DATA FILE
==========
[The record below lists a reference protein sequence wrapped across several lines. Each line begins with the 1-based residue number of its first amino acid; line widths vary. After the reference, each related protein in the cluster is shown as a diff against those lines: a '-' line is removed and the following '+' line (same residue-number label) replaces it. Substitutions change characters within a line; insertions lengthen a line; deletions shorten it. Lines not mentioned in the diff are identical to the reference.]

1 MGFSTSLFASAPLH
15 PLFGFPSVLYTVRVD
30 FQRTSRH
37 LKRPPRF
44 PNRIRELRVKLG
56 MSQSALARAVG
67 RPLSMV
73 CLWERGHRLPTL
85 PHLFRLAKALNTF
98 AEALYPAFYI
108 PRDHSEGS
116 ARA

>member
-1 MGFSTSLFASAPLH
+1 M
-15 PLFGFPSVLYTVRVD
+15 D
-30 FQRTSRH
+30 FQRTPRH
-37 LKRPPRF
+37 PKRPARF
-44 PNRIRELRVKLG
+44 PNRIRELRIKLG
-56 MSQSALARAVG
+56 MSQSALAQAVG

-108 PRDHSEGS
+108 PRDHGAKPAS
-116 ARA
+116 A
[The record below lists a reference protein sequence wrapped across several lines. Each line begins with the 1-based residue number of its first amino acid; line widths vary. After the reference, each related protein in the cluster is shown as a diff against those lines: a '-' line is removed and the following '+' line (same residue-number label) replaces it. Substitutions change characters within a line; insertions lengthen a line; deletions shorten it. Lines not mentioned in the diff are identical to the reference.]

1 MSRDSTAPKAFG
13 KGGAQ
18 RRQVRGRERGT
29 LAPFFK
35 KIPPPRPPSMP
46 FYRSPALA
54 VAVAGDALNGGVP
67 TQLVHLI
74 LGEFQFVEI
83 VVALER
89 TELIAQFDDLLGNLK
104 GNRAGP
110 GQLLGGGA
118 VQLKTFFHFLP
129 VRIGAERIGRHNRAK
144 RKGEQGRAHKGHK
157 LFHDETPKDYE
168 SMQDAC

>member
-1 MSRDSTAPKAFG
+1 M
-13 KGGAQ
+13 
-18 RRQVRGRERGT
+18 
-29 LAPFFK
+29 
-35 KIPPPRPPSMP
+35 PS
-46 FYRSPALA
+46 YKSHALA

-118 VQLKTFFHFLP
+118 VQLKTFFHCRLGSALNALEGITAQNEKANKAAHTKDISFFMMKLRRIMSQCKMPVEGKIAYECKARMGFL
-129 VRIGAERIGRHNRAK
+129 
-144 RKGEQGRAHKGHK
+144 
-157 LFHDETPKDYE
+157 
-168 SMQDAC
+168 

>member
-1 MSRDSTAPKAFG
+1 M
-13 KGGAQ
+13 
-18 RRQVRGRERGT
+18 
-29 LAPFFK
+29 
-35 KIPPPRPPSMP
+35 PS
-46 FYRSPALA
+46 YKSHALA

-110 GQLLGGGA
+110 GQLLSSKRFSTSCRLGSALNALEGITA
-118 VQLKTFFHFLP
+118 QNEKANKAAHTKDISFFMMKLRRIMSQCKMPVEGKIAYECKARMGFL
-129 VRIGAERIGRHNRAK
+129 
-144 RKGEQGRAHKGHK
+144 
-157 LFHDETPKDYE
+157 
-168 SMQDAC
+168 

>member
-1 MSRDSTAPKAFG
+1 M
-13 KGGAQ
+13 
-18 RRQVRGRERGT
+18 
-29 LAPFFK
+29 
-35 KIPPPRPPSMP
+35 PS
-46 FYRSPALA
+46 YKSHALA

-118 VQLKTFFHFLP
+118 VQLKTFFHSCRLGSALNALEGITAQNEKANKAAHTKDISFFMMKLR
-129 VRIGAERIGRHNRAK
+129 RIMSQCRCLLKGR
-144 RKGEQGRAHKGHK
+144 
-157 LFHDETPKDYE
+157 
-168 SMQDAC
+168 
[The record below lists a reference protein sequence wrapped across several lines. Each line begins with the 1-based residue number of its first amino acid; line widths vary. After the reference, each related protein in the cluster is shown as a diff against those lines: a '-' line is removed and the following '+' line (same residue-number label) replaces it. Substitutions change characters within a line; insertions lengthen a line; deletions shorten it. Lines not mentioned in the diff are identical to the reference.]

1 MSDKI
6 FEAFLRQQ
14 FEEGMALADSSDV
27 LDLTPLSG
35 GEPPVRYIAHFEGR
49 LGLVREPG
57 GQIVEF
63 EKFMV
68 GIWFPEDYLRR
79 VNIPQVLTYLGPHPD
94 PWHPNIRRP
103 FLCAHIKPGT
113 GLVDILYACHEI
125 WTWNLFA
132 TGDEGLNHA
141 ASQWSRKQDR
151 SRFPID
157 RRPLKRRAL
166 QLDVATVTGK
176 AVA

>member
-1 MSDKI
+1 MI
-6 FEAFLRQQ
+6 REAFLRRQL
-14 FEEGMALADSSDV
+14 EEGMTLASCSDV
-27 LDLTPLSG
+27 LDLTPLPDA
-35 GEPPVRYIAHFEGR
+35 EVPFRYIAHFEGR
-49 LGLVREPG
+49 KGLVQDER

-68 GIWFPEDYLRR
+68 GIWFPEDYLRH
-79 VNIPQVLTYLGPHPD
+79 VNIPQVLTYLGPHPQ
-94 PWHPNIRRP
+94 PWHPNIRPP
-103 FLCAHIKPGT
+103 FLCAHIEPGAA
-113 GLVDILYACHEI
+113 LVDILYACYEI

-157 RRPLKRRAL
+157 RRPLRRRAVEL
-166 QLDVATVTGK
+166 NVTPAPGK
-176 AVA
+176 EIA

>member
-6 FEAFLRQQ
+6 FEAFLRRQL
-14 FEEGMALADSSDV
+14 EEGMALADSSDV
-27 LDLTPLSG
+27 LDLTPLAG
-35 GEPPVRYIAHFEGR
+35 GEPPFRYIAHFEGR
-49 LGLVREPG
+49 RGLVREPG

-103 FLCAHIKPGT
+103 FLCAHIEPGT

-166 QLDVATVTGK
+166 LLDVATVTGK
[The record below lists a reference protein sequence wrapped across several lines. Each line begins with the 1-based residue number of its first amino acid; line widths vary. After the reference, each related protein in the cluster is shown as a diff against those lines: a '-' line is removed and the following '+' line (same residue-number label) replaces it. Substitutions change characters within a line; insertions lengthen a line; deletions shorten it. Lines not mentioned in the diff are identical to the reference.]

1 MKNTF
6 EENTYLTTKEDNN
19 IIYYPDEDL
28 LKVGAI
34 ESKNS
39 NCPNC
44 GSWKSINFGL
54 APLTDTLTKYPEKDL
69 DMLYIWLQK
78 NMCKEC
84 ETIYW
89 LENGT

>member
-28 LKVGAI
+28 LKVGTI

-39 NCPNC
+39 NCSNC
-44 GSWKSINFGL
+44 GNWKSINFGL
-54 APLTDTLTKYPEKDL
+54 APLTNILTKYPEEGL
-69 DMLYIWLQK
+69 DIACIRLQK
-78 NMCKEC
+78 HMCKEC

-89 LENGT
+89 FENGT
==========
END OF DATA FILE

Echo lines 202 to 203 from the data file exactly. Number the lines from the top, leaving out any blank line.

-39 NCPNC
+39 NCSNC